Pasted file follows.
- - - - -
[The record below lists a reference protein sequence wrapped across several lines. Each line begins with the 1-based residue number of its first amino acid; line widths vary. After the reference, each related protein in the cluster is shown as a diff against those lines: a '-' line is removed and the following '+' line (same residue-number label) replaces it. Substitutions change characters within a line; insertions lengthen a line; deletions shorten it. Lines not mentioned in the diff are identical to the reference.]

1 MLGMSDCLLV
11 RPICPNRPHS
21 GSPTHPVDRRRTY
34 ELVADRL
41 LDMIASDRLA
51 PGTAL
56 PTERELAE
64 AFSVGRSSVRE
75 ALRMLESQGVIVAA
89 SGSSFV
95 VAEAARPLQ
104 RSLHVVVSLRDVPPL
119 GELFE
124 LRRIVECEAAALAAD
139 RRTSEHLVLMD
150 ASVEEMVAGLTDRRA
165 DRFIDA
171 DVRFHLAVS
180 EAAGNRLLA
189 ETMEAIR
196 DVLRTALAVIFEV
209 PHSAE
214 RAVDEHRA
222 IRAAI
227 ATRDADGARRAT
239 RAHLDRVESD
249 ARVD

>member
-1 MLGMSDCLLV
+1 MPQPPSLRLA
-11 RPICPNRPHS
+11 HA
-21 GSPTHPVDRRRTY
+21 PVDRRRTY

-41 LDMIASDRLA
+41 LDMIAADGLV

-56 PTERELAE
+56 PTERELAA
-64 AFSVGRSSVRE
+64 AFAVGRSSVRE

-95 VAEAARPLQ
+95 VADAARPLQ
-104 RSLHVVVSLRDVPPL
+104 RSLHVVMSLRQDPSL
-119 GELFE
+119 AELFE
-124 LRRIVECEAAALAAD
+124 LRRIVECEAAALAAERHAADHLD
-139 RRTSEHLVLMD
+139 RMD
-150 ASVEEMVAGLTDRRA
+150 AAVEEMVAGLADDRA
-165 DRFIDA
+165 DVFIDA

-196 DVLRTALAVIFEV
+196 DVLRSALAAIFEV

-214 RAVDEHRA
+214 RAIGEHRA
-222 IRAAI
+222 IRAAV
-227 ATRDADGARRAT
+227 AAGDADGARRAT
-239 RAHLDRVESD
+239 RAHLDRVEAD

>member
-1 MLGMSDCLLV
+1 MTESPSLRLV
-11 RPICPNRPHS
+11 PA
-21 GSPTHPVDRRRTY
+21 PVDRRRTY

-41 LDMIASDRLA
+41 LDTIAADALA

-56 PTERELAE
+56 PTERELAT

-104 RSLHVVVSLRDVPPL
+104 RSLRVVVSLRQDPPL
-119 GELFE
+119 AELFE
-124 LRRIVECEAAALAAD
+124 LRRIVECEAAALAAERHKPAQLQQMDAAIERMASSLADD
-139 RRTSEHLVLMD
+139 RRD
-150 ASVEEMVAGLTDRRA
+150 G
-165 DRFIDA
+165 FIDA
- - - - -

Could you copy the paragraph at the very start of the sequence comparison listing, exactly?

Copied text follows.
[The record below lists a reference protein sequence wrapped across several lines. Each line begins with the 1-based residue number of its first amino acid; line widths vary. After the reference, each related protein in the cluster is shown as a diff against those lines: a '-' line is removed and the following '+' line (same residue-number label) replaces it. Substitutions change characters within a line; insertions lengthen a line; deletions shorten it. Lines not mentioned in the diff are identical to the reference.]